Cardinal’s homily at major Ozanam celebration

by | May 15, 2013 | Society of St. Vincent de Paul, Vincentian Family

The international website CGI news  writes “For the occasion of the Bicentenary’s festivities, a solemn mass was celebrated at Notre-Dame on April, sunday 21 th, by Andre Vingt-trois….Here is an excerpt of his Homily.

Brothers and Sisters,

(…)

Portrait-de-Frederic-Ozanam-1852_largeDuring the 19th century, marked by the spiritual misery of believers, and the indifference or hostility of educated people (kind of enlightened Voltairians!), the miraculous resurgence of our Church in France was due to obscure priests such as the Curé d’Ars, Jean Vianney, or Père Antoine Chevrier in Lyon, on religious sisters entirely devoted to the service of the poor, such as Blessed Rosalie Rendu in Paris, in the Mouffetard district, laypeople, motivated and encouraged by evangelisation projects, such as Frédéric Ozanam. In all their various situations and with their special gifts, this generation of Christians, the “home missionary generation”, engaged in two ways, each vital to the other: proclaiming the message of truth, and serving the poor. In this way, they fought against the two scourges of that afflicted the poor, both the rural workers and the new proletariat of the cities: ignorance and misery.

As a young graduate, Frédéric Ozanam took up his post and its responsibilities but subsequently did not hesitate to quit the security of his profession to follow a career as aresearcher. As a teacher at the Sorbonne, he ensured that the path of his historical research would also allow him to write a work of apologetics: showing that Christianity has been a cause of great progress in the development of societies. He did not see himself as a researcher and a teacher, “despite being a believer”, in some kind of mental schizophrenia, but rather devoted himself to research and teaching “because of being a believer”. He took part in the major educational movement which formed around a number of Christian i

But the discussions and the Literary Conferences that grew around Emmanuel Bailly would direct his life into other paths. Trained from childhood to serve the poor, he was challenged by an opponent, and we are all familiar with the words of that angry voice: “Your Christianity is dead… where are the works that demonstrate your faith and that could make us respect and accept it?” He took these questions as a call from God, and very quickly, with a small group of friends, he began visiting the poor, taking Saint Vincent de Paul as their patron. Frédéric was then twenty years old. Little did he know, he was then halfway through his life. Gradually, the Conference developed its own rules for its work, and above all found its spiritual values.ntellectuals and university teachers; the foundation of the Lent Conferences at Notre-Dame was a historical sign of this movement. Faced with the esoteric religions which emerged as substitutes for Christianity, and the first illusory beliefs in science as a source of salvation to replace God, they did not give up the struggle. They wanted to rebuild acomprehensible faith that would resist truly intellectual attacks, and they also wanted to become gallant witnesses to the truth themselves.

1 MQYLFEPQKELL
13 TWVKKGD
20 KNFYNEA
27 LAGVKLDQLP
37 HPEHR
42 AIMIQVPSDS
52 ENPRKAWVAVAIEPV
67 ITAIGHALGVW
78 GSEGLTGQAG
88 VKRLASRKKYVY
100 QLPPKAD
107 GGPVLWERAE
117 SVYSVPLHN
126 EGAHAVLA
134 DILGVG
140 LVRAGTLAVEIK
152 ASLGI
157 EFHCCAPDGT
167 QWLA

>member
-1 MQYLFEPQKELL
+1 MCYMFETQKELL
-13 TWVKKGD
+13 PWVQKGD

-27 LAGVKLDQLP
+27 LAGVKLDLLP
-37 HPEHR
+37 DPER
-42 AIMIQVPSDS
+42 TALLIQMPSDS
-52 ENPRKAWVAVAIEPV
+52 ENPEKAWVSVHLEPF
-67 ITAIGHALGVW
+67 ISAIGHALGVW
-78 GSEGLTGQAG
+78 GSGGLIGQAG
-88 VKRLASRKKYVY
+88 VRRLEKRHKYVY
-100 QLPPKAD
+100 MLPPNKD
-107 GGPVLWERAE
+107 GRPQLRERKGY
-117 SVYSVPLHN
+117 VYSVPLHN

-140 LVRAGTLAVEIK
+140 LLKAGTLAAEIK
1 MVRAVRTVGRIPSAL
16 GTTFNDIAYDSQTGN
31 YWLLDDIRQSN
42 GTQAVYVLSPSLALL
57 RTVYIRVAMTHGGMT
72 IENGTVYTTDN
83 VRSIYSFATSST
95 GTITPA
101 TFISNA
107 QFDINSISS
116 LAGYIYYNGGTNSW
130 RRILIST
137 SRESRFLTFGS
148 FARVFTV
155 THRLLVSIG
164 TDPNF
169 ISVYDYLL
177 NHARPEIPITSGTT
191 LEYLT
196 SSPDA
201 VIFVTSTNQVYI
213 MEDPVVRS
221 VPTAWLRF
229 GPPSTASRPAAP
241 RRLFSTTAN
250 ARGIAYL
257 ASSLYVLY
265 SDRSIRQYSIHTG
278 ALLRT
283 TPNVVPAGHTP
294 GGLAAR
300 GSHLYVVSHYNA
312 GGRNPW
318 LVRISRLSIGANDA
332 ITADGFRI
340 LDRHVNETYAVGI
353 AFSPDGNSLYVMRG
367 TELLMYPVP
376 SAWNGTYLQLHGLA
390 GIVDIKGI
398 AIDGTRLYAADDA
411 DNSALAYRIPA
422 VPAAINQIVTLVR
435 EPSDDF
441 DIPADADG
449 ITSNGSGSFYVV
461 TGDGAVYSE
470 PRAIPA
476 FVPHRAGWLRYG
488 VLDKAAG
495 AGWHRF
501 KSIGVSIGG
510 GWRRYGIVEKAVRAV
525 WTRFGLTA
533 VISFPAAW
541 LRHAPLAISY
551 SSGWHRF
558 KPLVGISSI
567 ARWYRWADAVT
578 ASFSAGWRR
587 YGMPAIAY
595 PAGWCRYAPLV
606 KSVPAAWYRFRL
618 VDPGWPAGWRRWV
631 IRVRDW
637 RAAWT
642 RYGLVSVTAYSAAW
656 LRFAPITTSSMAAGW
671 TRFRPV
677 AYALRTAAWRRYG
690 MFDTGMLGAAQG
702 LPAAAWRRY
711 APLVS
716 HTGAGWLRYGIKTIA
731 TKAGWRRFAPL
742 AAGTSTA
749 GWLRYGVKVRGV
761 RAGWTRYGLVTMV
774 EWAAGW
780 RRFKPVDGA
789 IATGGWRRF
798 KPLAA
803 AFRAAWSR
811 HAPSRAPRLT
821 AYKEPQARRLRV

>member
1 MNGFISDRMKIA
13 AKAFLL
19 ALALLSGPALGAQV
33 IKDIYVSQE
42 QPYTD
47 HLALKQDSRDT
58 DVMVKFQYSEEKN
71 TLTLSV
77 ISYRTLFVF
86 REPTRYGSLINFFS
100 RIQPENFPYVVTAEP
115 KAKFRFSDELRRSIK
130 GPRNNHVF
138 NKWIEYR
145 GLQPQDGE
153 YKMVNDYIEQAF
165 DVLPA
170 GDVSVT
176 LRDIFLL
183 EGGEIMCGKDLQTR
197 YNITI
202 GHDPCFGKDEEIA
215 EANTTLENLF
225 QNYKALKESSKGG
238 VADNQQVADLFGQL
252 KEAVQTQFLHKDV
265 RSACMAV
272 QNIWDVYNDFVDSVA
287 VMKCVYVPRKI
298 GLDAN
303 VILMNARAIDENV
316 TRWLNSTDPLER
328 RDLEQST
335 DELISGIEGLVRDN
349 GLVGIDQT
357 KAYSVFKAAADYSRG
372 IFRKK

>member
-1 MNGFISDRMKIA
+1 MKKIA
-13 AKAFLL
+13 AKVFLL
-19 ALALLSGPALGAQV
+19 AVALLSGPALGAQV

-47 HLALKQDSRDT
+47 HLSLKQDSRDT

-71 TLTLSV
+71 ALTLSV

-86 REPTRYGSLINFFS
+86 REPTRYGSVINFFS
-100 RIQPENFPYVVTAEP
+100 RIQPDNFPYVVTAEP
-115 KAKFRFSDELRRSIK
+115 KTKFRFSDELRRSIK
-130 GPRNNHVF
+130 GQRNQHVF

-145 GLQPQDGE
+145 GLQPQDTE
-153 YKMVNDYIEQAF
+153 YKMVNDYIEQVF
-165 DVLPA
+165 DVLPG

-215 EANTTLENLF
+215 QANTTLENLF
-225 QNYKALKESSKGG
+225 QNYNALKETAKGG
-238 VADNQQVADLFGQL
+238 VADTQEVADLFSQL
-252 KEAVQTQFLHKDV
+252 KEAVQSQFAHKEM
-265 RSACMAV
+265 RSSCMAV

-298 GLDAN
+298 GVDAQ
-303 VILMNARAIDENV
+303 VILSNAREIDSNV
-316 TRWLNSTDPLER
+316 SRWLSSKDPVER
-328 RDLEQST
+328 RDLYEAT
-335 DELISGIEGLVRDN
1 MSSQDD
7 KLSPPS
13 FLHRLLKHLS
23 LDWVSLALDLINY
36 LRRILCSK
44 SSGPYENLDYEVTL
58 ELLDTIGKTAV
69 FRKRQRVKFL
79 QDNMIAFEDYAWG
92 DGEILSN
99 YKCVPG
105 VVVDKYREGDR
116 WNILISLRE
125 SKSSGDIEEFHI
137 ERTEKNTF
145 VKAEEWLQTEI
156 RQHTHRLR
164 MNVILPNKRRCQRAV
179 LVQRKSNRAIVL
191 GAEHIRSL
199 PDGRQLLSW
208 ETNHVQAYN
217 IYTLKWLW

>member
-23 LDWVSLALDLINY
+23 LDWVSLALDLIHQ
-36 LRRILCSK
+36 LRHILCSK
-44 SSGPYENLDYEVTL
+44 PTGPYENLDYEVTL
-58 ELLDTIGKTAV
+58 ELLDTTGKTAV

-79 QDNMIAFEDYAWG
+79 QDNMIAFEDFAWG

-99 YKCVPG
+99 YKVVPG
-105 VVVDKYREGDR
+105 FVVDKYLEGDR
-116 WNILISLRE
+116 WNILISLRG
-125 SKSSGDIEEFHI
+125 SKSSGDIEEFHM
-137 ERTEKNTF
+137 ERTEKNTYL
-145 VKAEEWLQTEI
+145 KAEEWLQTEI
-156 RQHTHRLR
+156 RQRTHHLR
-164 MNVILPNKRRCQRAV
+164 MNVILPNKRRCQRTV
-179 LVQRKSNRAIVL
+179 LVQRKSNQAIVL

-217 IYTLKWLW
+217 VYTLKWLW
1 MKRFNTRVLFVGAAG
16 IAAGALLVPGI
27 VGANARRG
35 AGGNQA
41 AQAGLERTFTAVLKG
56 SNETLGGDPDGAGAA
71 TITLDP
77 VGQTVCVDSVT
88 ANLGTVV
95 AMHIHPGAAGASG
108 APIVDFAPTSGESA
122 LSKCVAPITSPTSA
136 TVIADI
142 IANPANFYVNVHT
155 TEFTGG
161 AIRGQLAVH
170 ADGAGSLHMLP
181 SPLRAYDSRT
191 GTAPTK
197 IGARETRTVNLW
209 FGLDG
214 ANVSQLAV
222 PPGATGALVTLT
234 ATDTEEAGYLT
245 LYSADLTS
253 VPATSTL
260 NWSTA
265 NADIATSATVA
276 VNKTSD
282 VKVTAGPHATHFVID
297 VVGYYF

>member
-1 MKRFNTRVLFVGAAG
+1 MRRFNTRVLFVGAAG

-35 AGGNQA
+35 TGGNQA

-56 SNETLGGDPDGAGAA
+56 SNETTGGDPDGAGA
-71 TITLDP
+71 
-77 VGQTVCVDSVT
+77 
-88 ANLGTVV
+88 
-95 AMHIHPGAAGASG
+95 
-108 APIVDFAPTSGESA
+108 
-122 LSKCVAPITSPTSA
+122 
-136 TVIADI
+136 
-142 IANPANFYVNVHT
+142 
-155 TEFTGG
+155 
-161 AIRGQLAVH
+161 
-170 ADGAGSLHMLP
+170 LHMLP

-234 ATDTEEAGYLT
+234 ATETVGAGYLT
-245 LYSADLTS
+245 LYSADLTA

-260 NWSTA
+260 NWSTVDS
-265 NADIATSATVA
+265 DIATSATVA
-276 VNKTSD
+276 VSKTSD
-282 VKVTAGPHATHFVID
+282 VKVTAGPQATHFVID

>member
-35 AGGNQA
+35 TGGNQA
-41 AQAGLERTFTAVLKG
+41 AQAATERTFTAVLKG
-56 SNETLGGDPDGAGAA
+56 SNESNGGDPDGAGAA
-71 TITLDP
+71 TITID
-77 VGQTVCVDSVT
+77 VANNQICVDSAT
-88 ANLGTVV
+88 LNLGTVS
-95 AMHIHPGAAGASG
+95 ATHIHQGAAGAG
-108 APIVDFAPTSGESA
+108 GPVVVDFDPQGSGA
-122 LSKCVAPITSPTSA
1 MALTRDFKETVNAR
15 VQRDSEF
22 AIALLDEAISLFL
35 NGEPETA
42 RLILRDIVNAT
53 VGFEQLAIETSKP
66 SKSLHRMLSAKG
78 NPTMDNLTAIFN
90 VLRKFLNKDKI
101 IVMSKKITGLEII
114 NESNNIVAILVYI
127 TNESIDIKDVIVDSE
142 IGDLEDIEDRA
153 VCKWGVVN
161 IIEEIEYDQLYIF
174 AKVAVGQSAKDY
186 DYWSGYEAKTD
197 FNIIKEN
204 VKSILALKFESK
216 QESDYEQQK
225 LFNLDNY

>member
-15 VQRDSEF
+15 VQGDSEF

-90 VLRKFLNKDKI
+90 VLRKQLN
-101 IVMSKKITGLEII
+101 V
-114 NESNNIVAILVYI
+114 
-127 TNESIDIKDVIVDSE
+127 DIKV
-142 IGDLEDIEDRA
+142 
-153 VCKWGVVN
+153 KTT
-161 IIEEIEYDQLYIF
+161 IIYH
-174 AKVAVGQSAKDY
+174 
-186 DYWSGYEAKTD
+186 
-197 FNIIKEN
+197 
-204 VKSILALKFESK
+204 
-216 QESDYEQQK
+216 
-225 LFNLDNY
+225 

After this brief snapshot of the new evangelisation in the 19th century, let us return to the present day. In many ways, our society shares and continues the process of dechristianisation in France during the 19th century. Today’s society also juxtaposes tremendous economic and technical success with ever more glaring pockets of misery. It too is ignorant of Christianity and the contribution it has made to the search for the common good. Now as then, we are called to make new evangelising efforts, built on the twin pillars of the proclamation of the truth and the service of the poor. Now as then, those with the best education, professional skills and personal development are called to share their own gifts and talents. Today we have to share our wealth, proclaim Christ, the only hope of the world; we have to give our personal service to the poor, not just from our surplus, but by the gift of ourselves in a fraternal relationship with the most humble.

We know that our society is no longer the same as that of the 19th century. Public resources for social benefits and poverty relief are much better, they deal very well with situations that were ignored 150 years ago. But despite this collective effort to relieve the problems many of us have in life, as we know there are always people on the margins of society that cannot access this communal protection, because they have no right to it, or because they don’t know how to ask for it, or because they don’t think they can receive it. In any case, they are still there, on the roadside in our towns as a sign that, despite our prosperity, misery has not been eradicated. What is more, despite the remarkable success of universal education which has become widespread since the 19th century, still at the dawn of the 21st century we know that there are ever-growing numbers of people who are illiterate, unable to read and write. Education can develop, why not for everyone? May our holy forebears: Vincent de Paul, Louise de Marillac, Rosalie Rendu and Frédéric Ozanam be models for us, and intercede for us.
Amen.

Read the full homily homily archishop Andre 23 (pdf, 61.11 Ko)

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